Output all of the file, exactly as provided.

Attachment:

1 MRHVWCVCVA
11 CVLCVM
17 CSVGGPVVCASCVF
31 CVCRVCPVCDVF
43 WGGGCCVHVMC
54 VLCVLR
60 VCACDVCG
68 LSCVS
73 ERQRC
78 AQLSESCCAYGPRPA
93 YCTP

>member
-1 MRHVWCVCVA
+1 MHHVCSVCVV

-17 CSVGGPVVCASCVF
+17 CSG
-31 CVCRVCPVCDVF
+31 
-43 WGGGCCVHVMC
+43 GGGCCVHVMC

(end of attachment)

1 MRHVWCVCVA
11 CVLCVM
17 CSVGGPVVCASCVF
31 CVCRVCPVCDVF
43 WGGGCCVHVMC
54 VLCVLR
60 VCACDVCG
68 LSCVS
73 ERQRC
78 AQLSESCCAYGPRPA
93 YCTP

>member
-1 MRHVWCVCVA
+1 MHHVCSVCVV

-17 CSVGGPVVCASCVF
+17 CSG
-31 CVCRVCPVCDVF
+31 
-43 WGGGCCVHVMC
+43 GGGCCVHVMC